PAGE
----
Behind the saga of the United States looms the gaunt figure of one man, a man whose talents and drive put him on the highest plateau among the most gifted of men. William Francis Gibbs, supported throughout his lifetime by his younger brother Frederic Herbert Gibbs, was that man. If ever there was a true perfectionist it was William Francis. And where else in all history has a perfectionist come so close to achieving perfection—not only with the United States, high point in his career, but all along the way in many other maritime milestones that stand to his credit. The mystical chain linking the man and the ship is profound and all-embracing. Although thousands contributed to the creating of this wonder vessel, and Mr. Gibbs emphasized this many times, she was, perhaps as only rarely before, a one-man ship. Some might say this was the case with Moses Rogers and his tiny Savannah, of 1819, the first steam-powered ship to cross any ocean. Others would nominate Isambard Kingdom Brunel and his huge failure, the first Leviathan, better known as the Great Eastern. But there can never be the slightest question in that the superliner United States was William Francis Gibbs—and vice versa. The United States was the embodiment in steel of the spirit that made Gibbs such a superman. Supership-superman and a super merger of the two. This book will be an effort to show how such an amazing union was conceived, matured, evolved, and conquered all, a success story seldom equalled in any field of enterprise. Fortunately Mr. Gibbs did not live to see his masterpiece laid up, a victim of the rush into air travel and the triumph of the jet age.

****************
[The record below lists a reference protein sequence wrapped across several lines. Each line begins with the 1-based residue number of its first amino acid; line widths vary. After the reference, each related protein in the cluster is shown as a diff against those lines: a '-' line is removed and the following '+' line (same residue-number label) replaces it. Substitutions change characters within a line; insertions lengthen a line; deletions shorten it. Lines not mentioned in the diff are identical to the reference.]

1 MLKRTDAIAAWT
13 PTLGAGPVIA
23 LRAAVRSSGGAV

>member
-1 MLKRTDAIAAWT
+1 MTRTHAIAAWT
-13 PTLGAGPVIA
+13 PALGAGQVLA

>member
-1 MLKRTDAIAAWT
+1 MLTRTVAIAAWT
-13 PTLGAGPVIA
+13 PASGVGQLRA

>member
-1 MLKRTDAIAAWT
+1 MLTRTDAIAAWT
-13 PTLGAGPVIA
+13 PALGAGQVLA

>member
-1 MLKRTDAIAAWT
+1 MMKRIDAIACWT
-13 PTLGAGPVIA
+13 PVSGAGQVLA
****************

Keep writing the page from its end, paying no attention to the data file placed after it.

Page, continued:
It is not as if William Francis Gibbs was a superman, God-like man. He had very human qualities and salted into the story they add a strong strain of humor to the saga of the United States. His passion to outdo competitors, particularly British competitors, was one such characteristic. Another was his determination to have his own way. Also his almost paranoic demand for secrecy over whatever he was doing. And his delightful foibles: how he dressed his ancient felt hat on the one hand and his elegant, red-lined opera cape on the other; how he spoke—those who had offices near his often heard him slugging his contemporaries with the strongest kind of language. Swearing was one of his weapons, and he used it liberally to slice up anyone who dared oppose him. How he got his way—skullduggery—was not alien to his makeup, as unwary opponents often discovered. More times than not they never knew what had hit them, he was so deft at deception and fancy stepping. And he managed to combine a temperament that was both self-effacing, on almost a Uriah Heep scale, with an eagerness for recognition and audience appreciation.
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Table of Contents
Saving Our Ship: A Letter from the SS United States Conservancy xi
1. The Beginnings 1
2. Two World Wars 18
3. She Gets Her Name 41
4. From Keel to Launch 62
5. An Attack from the White House 88
6. The Blue Riband 118
Image Section 143
7. Subsidy Feud Continues 152
8. The Honeymoon Period 174
9. Labor Troubles Begin 200
10. More Labor Troubles 221
11. More Passengers Than Any Other Liner 240
12. The End 259
13. Supplemental History 278
Author’s Note 293